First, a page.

Bladder Cancer Overview

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Early Detection, Diagnosis, and Staging TOPICS

Survival rates for bladder cancer

Some people with cancer may want to know the survival rates for their type of cancer. Others may not find the numbers helpful, or may even not want to know them. If you would rather not read the survival rates for bladder cancer, skip to the next section.

The 5-year survival rate refers to the percentage of patients who live at least 5 years after their cancer is found. Of course, many people live much longer than 5 years. Five-year relative survival rates assume that some people will die of other causes and compare the observed survival with that expected for people without the cancer. This is a better way to see the impact that cancer can have on survival.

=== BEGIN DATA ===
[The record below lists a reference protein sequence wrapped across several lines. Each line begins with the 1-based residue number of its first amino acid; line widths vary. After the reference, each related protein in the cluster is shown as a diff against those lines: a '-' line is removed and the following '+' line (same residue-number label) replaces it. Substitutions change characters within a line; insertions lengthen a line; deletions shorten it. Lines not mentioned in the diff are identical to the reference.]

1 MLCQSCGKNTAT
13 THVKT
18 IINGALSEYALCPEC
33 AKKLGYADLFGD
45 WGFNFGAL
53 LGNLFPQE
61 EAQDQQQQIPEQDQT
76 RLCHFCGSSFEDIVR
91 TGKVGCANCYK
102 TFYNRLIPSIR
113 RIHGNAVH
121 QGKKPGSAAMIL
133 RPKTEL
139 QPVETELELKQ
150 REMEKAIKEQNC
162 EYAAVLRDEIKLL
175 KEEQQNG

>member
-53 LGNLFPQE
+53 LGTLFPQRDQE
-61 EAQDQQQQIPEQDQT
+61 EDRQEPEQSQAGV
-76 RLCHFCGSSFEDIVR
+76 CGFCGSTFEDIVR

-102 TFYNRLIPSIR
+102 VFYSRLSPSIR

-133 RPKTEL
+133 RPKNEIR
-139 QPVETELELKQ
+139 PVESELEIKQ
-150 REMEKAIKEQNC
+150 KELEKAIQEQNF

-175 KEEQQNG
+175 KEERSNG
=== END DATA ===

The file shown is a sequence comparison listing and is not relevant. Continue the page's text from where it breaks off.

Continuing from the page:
To get 5-year survival rates, doctors have to look at people who were treated at least 5 years ago. Improvements in treatment since then may result in a better outlook for people now being diagnosed with bladder cancer.

The numbers below come from the National Cancer Institute’s SEER database. They are based on thousands of patients diagnosed with bladder cancer from 1988 to 2001.


    Relative 5-year
    Survival Rate












These numbers provide an overall picture, but keep in mind that every person’s situation is unique and the statistics can’t predict exactly what will happen in your case. Talk with your doctors if you have questions about your personal chances of a cure, or how long you might survive your cancer. They know your situation best.

Last Medical Review: 12/03/2012
Last Revised: 04/17/2014